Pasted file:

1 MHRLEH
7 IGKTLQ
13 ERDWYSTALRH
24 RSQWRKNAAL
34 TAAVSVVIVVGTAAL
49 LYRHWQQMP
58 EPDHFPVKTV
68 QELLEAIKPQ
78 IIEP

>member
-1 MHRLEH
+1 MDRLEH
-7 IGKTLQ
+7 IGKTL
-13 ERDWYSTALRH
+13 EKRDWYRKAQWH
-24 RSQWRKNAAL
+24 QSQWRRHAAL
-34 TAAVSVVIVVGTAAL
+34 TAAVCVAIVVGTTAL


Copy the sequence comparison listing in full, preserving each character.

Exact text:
1 MHRLEH
7 IGKTLQ
13 ERDWYSTALRH
24 RSQWRKNAAL
34 TAAVSVVIVVGTAAL
49 LYRHWQQMP
58 EPDHFPVKTV
68 QELLEAIKPQ
78 IIEP

>member
-1 MHRLEH
+1 MDRLEH
-7 IGKTLQ
+7 IGKTL
-13 ERDWYSTALRH
+13 EKRDWYRKAQWH
-24 RSQWRKNAAL
+24 QSQWRRHAAL
-34 TAAVSVVIVVGTAAL
+34 TAAVCVAIVVGTTAL